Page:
The disc opens with "This Is What You Do," a note-perfect coffeehouse ditty that delivers a venti decaf shot of angst. "My tired eyes are like lonely stars/trying to find some order in the chaos/you look so happy but me I'm barely hanging on," she sings.

"January 14" is less than two minutes in length, but it is packed with the stark imagery of trees "that are bare" and "swallows that have flown." It is an open letter to someone the singer misses, and it is a hurt that sounds fantastic.

"Sad Ol Song" is a tune that is aptly named. In a jaded, agitated delivery Hayes sings about sad songs that sting your eyes and gets stuck in your rib cage.

Mark Geary, "Opium": This is an appropriate title for the music of Dublin singer-songwriter Mark Geary's new album. It's dark, sometimes dangerous and no less addictive.

"Cold Litte Fire" is a song about seduction that, like many of these songs, can also speak to the temptations of chemically-induced euphoria.

"We've been here all night, God knows I've been trying," he sings before pleading for the cold little fire to "make me again."

Is he cooking crack or cracking the code of a resistant lover? You decide.

Like many great Irish lyricists, Geary has a knack for piecing together expressive couplets that reveal everything and nothing all at once.

Various Artists, "In The Name of Love: Africa Celebrates U2": This is a celebration of the music, culture and future of Africa.

Why is it in an Irish rock Top 10 list?

Well, it is an unprecedented musical homage to Bono and U2 for their ongoing humanitarian relief efforts aiding the beloved continent. A portion of the record's proceeds will directly benefit the Global Fund.

The disc is populated with Grammy Award-winning/nominated African artists as well as top up-and-coming talents, including Angelique Kidjo, Les Nubians, Sierra Leone's Refugee All Stars, Vieux Farka TourZ, Vusi Mahlasela and the Soweto Gospel Choir.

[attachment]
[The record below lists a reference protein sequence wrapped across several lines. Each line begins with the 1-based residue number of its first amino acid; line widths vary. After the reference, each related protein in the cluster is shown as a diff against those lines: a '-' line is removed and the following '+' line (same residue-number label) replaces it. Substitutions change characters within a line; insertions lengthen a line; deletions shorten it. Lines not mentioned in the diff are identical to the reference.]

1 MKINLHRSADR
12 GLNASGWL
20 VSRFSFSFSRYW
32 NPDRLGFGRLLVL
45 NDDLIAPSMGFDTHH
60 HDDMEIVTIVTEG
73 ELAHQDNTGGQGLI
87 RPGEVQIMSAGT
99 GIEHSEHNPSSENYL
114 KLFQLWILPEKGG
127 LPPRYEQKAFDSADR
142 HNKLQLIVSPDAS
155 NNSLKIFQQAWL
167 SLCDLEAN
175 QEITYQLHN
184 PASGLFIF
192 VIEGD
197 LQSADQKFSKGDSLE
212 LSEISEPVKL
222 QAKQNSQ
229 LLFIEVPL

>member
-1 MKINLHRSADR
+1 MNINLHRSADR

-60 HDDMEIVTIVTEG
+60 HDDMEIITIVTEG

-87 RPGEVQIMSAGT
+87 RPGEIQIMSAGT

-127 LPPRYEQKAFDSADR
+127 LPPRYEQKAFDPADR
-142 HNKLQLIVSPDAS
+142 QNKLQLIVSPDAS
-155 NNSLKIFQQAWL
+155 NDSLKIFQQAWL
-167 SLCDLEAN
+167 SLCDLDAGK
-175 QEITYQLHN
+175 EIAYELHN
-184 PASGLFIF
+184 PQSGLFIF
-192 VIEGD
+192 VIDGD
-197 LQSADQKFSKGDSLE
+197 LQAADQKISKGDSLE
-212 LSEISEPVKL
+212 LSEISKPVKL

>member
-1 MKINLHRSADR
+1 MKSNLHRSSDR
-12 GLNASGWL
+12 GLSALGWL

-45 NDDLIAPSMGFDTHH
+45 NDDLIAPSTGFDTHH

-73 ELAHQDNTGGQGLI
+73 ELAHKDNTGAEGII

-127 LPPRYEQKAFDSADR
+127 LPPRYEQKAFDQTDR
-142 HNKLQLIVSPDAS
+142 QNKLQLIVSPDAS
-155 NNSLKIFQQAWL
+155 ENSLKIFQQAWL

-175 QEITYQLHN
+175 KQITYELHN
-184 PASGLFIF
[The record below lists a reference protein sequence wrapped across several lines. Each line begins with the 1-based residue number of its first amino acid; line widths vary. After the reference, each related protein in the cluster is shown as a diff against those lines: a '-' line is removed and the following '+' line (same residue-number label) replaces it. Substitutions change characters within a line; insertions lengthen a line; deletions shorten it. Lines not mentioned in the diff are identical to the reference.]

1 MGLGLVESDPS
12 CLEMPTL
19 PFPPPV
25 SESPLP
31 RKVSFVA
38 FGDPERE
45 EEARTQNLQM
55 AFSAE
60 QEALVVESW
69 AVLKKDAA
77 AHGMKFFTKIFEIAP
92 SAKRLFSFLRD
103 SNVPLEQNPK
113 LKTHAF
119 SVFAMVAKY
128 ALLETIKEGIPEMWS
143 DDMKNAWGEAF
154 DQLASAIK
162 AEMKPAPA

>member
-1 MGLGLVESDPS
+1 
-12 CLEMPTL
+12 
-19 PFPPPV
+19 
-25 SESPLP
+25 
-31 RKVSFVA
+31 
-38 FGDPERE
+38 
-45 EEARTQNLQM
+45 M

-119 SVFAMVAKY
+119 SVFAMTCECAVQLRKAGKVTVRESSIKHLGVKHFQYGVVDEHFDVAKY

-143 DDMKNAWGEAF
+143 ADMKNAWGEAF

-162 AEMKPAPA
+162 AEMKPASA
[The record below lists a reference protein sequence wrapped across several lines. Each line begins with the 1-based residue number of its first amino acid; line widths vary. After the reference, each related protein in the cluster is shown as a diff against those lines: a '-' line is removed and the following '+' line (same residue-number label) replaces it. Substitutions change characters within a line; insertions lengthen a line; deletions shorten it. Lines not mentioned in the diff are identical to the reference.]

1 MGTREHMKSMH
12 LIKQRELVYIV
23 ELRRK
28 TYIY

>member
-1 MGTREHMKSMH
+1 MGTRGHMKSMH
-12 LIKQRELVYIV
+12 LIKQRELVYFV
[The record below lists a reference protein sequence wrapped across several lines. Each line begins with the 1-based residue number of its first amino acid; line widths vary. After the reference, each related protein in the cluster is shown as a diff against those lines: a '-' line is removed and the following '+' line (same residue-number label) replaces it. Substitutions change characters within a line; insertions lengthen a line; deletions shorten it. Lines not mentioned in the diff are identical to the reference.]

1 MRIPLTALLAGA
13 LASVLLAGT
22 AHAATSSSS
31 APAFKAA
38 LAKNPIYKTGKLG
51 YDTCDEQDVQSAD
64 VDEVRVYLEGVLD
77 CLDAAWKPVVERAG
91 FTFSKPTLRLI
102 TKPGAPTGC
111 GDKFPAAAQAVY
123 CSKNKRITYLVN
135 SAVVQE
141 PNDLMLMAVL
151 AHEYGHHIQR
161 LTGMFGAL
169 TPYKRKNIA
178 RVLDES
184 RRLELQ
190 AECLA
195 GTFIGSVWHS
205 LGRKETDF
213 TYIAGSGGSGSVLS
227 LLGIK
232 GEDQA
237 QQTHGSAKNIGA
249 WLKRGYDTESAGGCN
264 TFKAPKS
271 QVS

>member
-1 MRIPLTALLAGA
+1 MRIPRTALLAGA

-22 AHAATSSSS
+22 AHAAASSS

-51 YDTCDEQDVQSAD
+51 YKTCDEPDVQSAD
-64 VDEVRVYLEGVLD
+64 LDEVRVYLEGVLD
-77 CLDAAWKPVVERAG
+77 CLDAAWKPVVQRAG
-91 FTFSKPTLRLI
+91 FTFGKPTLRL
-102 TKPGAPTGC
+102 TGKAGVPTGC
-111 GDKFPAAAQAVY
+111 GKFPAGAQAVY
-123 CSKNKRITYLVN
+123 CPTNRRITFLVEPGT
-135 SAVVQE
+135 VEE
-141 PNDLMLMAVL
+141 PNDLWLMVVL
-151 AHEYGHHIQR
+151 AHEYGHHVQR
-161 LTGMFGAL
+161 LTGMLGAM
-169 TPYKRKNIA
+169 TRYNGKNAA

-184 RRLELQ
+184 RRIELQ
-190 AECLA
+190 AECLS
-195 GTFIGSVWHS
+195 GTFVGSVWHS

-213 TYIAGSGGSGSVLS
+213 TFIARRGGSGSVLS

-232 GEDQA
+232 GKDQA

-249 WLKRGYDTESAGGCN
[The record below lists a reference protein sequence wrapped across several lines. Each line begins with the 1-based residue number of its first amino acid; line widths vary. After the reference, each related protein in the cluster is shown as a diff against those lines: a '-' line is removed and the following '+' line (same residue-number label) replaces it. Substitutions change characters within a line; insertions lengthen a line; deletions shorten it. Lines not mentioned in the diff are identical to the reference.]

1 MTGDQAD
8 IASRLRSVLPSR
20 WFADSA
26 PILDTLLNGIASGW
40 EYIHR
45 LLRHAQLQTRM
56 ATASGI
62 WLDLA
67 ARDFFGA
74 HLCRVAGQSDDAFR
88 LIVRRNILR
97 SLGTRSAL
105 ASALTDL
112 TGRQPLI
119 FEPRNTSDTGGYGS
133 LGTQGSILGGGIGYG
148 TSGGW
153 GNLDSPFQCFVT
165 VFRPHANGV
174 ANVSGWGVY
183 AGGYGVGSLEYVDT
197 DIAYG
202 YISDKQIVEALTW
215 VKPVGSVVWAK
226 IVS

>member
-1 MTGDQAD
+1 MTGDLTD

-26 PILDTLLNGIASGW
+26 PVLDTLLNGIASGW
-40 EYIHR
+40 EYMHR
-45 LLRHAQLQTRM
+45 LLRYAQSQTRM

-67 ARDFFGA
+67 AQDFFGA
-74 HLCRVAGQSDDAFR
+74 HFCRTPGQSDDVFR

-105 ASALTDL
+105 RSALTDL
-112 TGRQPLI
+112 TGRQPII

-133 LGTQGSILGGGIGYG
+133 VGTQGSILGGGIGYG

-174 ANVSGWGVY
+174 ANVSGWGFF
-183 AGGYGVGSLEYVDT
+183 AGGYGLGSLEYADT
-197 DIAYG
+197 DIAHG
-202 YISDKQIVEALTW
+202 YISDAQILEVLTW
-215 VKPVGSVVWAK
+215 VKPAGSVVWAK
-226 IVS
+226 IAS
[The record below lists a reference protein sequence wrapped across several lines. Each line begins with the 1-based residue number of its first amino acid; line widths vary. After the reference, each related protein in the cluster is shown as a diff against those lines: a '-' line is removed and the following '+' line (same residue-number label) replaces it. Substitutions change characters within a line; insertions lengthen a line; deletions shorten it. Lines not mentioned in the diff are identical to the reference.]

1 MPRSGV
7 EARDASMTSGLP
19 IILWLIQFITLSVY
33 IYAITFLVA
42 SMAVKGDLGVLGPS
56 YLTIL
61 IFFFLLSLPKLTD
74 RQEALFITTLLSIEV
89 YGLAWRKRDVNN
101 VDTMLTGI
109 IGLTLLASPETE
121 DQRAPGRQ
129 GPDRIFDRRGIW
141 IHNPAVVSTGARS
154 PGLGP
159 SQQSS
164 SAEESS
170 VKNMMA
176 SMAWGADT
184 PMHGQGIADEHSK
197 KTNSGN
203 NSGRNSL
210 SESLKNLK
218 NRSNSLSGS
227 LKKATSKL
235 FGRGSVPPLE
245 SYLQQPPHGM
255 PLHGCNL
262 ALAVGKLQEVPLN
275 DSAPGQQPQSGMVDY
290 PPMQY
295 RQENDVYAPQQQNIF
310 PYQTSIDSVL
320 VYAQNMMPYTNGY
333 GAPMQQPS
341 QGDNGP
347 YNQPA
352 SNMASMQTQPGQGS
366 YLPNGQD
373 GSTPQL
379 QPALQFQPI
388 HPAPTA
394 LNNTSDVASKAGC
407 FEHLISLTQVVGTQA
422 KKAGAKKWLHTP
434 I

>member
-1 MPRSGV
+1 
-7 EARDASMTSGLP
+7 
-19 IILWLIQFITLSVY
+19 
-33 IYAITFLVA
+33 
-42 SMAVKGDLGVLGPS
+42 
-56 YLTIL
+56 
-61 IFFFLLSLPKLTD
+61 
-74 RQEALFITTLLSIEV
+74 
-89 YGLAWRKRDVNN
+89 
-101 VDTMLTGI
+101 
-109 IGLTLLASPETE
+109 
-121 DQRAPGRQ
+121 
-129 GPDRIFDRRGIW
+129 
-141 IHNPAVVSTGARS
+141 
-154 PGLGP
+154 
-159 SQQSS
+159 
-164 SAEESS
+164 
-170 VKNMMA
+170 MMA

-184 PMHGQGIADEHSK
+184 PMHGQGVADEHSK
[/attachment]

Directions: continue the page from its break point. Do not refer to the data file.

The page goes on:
These artists triumphantly and defiantly transforms the trademark U2 rock sound into a sunny global party that is a perfect companion in the upcoming warm months.

And, our album of the year award goes to . . . Celtic Cross, "Shores of America": The awkward feeling you get when you interact with your Irish cousins on their home turf. Sipping sickeningly sweet Shirley Temples at the bar in East Durham while your parents did ceili dancing. Taking the events of 9/11 especially hard when you count the Irish dead in the rubble.

Sound familiar? If you're like me, these are the experiences you draw on when reflecting on what it means to be Irish American in this neck of the woods.

This is the soundtrack of your life, set against a diverse musical back drop that includes alternative country, modern rock, traditional melodies and playful funk.

"Shores of America" opens with title track, a collection of musical vignettes wrapped within 4:32 of blissful alt country riffs. The characters in this song are trying to make it in America before deciding to move back to the motherland.

Based on the draconian immigration polices being inflicted on the Irish these days, the song should ring true for many undocumented families trying to make a go of it here.

"When we embarked on this CD we really tried to create something different," said Kathleen Fee during an exclusive chat with the Irish Voice.

"We wrote about who we all are, the Irish influence, our Irish parents, and playing Irish music. But we were all born in America and we grew up listening to a lot of different pop and rock elements as well. I suppose that made us all little melting pots. We wanted to create something that spoke to all those musical genres. "

Check them out on celticcross.com.